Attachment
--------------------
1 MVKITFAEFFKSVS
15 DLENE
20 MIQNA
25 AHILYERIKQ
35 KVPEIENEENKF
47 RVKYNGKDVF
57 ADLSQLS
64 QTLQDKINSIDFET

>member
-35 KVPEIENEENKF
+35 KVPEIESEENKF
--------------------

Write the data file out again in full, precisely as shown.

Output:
1 MVKITFAEFFKSVS
15 DLENE
20 MIQNA
25 AHILYERIKQ
35 KVPEIENEENKF
47 RVKYNGKDVF
57 ADLSQLS
64 QTLQDKINSIDFET

>member
-35 KVPEIENEENKF
+35 KVPEIESEENKF